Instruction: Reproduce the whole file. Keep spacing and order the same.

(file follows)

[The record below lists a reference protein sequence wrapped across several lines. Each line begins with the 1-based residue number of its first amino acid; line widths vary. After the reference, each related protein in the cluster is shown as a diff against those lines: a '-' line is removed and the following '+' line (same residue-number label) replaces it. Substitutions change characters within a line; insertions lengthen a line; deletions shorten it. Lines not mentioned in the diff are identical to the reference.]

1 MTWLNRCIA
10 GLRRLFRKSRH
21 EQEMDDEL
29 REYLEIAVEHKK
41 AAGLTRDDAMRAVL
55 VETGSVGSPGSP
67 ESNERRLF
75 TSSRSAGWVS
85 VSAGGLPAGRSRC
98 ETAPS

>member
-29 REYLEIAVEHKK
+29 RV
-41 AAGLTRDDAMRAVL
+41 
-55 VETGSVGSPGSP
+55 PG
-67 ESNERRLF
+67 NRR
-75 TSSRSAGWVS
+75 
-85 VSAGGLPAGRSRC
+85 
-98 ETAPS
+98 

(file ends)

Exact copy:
[The record below lists a reference protein sequence wrapped across several lines. Each line begins with the 1-based residue number of its first amino acid; line widths vary. After the reference, each related protein in the cluster is shown as a diff against those lines: a '-' line is removed and the following '+' line (same residue-number label) replaces it. Substitutions change characters within a line; insertions lengthen a line; deletions shorten it. Lines not mentioned in the diff are identical to the reference.]

1 MTWLNRCIA
10 GLRRLFRKSRH
21 EQEMDDEL
29 REYLEIAVEHKK
41 AAGLTRDDAMRAVL
55 VETGSVGSPGSP
67 ESNERRLF
75 TSSRSAGWVS
85 VSAGGLPAGRSRC
98 ETAPS

>member
-29 REYLEIAVEHKK
+29 RV
-41 AAGLTRDDAMRAVL
+41 
-55 VETGSVGSPGSP
+55 PG
-67 ESNERRLF
+67 NRR
-75 TSSRSAGWVS
+75 
-85 VSAGGLPAGRSRC
+85 
-98 ETAPS
+98 